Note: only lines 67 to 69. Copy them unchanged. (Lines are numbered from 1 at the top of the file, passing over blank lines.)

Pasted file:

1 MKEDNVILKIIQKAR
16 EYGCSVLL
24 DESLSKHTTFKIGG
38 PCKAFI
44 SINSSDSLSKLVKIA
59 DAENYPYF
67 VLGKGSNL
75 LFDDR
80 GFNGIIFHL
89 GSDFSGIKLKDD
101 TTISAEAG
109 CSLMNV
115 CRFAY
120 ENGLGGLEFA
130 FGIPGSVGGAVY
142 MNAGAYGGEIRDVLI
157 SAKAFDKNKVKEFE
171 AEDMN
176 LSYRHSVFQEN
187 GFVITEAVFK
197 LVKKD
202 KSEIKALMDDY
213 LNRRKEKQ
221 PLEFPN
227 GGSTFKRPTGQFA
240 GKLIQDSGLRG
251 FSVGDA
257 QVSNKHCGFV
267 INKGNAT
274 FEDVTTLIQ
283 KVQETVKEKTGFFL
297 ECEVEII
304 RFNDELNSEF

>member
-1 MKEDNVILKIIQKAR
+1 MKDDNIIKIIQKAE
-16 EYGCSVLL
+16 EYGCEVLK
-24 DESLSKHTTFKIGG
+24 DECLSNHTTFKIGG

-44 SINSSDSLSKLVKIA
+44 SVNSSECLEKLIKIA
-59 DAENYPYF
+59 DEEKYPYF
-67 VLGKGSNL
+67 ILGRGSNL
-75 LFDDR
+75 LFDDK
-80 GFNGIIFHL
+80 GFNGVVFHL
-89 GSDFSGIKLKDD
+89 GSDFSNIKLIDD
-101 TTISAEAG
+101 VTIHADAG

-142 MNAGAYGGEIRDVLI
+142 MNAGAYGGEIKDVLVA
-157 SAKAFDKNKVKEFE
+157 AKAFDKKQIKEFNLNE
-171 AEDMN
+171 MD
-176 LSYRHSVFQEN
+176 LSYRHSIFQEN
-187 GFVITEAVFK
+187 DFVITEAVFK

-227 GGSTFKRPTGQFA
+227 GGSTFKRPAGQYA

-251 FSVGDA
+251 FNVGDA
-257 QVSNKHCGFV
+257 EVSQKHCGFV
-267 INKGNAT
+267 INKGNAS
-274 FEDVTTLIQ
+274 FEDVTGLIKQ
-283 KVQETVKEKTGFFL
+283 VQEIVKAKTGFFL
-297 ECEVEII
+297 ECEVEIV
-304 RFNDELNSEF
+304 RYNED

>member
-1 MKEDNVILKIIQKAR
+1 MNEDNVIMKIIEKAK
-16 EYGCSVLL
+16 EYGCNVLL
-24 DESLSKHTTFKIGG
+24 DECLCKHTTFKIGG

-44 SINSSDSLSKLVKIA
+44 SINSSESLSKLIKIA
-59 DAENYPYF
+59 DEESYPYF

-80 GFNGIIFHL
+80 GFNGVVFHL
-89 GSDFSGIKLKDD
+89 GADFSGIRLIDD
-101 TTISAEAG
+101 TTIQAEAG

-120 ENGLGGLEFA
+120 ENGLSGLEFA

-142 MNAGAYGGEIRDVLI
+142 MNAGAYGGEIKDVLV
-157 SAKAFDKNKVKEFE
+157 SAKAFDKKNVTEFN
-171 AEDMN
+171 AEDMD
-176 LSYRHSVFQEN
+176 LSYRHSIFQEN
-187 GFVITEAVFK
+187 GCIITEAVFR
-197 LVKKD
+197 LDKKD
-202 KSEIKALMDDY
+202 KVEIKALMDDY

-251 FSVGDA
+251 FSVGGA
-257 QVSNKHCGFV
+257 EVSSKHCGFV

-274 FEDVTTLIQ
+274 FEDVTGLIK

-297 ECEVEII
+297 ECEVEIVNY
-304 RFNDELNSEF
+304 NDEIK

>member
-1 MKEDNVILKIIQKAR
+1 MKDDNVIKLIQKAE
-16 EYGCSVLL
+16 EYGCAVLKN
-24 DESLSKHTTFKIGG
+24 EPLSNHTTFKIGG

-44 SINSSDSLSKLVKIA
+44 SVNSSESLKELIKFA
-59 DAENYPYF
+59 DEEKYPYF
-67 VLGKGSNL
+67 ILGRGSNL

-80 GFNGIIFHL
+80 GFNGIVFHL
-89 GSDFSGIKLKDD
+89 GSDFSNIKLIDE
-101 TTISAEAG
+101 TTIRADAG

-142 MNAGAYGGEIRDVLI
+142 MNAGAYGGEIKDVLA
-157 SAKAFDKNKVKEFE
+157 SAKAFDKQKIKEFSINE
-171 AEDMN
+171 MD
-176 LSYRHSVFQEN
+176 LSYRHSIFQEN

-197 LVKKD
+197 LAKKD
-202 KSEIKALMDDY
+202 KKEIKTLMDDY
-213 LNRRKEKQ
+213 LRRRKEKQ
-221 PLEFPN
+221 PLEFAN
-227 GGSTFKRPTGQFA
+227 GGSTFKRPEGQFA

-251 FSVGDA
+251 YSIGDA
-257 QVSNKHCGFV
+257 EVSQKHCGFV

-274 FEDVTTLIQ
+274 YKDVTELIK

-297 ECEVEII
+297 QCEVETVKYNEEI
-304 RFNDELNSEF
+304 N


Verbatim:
-251 FSVGDA
+251 FNVGDA
-257 QVSNKHCGFV